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Xiangmin Xu, William Bosking, Gyula Sáry, Matthew Jones, David Royal, James Stefansic, Daniel Shima, David Fitzpatrick, Vivien Casagrande; The functional organization of orientation maps in owl monkey V1 and V2 revealed by optical imaging of intrinsic signals. Journal of Vision 2002;2(7):99. doi: 10.1167/2.7.99.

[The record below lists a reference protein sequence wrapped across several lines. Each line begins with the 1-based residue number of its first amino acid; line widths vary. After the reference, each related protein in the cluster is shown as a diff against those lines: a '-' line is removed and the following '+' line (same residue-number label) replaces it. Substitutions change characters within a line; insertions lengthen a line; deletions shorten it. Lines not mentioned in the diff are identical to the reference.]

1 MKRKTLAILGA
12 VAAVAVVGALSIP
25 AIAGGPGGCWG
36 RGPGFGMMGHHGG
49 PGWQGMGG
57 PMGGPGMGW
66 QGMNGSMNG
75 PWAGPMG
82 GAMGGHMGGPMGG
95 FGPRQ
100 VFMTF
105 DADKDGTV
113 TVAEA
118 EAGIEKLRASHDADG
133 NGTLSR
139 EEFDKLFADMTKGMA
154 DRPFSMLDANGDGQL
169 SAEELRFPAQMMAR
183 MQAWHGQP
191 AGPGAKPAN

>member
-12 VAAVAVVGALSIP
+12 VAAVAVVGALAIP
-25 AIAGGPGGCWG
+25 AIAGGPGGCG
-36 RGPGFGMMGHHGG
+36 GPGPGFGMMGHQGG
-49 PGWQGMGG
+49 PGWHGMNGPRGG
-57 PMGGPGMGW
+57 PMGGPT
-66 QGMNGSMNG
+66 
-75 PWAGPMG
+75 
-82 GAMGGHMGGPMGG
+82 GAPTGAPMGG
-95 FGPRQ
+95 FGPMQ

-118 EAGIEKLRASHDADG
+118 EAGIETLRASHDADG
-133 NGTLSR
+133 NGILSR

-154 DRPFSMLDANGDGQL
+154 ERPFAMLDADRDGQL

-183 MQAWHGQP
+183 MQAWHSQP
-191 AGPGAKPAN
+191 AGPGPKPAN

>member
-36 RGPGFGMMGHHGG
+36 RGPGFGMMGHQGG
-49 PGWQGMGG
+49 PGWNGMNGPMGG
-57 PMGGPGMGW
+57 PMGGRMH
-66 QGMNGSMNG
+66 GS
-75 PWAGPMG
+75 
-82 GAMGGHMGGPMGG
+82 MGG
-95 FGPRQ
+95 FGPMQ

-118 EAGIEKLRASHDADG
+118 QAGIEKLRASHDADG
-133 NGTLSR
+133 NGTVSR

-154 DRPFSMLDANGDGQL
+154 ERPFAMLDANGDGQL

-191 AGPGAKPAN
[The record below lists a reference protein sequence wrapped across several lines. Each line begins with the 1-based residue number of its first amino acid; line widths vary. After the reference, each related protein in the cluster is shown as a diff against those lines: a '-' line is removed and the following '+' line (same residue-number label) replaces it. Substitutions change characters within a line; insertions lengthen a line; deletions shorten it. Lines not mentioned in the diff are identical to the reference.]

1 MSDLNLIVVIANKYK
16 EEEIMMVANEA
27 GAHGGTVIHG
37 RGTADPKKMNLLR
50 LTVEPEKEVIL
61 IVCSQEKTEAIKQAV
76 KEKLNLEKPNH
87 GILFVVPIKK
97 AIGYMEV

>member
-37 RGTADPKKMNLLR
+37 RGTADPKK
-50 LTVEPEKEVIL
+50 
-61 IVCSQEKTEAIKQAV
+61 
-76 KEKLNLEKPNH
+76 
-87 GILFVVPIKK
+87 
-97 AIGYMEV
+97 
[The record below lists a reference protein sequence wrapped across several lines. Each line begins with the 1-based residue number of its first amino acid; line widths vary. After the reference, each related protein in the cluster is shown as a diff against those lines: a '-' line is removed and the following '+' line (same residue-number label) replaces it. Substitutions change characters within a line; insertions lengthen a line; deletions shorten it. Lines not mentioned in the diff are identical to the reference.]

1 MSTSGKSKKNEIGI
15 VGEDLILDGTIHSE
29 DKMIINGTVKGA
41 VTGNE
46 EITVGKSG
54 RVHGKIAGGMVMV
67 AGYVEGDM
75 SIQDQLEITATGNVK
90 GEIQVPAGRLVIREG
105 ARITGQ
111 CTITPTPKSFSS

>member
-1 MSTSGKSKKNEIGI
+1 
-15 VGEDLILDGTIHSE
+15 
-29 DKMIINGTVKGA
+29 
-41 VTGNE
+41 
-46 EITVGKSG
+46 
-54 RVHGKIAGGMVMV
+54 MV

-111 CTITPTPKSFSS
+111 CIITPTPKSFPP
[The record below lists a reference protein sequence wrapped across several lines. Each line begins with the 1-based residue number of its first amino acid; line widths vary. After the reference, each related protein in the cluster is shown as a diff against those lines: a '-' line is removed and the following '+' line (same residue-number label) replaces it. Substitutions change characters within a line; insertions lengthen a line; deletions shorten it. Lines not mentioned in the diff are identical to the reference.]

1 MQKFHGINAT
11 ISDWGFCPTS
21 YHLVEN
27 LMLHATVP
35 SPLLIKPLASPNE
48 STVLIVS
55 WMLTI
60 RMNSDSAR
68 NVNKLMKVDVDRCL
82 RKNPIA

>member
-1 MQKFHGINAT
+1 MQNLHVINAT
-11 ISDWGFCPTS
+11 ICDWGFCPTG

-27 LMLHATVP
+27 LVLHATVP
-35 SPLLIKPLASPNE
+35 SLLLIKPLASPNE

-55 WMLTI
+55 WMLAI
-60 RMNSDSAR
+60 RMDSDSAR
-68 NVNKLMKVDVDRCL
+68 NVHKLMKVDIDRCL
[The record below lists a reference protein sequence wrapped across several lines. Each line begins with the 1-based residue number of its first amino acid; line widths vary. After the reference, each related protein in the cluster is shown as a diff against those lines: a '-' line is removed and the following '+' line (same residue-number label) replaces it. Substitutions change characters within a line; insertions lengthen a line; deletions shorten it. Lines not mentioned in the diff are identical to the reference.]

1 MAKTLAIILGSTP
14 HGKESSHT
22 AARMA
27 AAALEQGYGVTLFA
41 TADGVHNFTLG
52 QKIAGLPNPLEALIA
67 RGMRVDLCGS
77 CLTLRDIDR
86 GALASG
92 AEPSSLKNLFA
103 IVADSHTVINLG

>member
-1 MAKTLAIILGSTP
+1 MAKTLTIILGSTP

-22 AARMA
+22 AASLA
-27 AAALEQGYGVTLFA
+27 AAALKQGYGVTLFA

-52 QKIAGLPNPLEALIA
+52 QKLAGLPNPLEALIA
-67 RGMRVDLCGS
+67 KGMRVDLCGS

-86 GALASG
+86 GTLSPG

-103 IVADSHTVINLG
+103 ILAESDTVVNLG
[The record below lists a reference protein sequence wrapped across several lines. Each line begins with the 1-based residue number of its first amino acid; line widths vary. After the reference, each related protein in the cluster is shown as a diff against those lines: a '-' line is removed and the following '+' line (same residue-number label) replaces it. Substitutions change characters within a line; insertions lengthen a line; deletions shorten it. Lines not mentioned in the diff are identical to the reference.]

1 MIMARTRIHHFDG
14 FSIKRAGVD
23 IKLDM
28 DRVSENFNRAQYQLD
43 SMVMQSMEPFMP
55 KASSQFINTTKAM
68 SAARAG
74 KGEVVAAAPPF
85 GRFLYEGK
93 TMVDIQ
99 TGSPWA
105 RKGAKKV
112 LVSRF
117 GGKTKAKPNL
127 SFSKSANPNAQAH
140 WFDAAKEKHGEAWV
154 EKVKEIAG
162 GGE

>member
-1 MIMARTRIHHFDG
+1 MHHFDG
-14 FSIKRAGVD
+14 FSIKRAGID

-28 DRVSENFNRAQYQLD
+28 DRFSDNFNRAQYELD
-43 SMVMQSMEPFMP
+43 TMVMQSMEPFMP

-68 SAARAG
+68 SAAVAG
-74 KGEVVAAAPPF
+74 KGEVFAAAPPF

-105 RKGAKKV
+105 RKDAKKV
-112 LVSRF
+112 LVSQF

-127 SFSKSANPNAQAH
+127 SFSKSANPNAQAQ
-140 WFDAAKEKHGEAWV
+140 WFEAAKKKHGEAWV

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This study examined the organization of orientation preference in visual areas V1 and V2 of the nocturnal simian owl monkey (Aotus trivirgatus) using optical imaging of intrinsic signals. Owl monkeys are of interest because they have well developed cytochrome oxidase (CO) blobs in V1 and CO stripes in V2, but lack color vision. Polar maps of orientation preference were constructed by vector summation of single-condition maps acquired during the presentation of 4 or 8 angles of square wave grating stimuli. These maps were then compared to the patterns of CO staining in V1 and V2. As reported in other species, the V1 map contained regions where orientation preference changed linearly (linear zones) and regions where orientation preference was organized radially (pinwheels). Linear zones were prominent along the V1/V2 border and iso-orientation contour lines in the linear zones tended to intersect the border at right angles. Pinwheels occurred at a density of ∼ 8 pinwheels/mm2 in V1. In V2, alternating regions of high and low orientation selectivity were observed that may correspond to regions of light and dark CO staining, respectively. Within the regions of high selectivity, orientation preference was arranged in a manner similar to that found in V1, including both linear zones and pinwheel centers. However, within V2 individual iso-orientation domains were larger and the density of pinwheels (∼3.3 pinwheels/mm2) was about half of that found in V1. The organization of V2 into bands of high and low selectivity for orientation in owl monkey suggests that, as in diurnal primates, these bands segregate higher-order properties but in the absence of color vision. Overall, the organization of orientation preference in V1 and V2 of owl monkeys shows many features in common with the organization described in other simian primates. (Supported by EY01778, EY08126, HD15052, RR13947)
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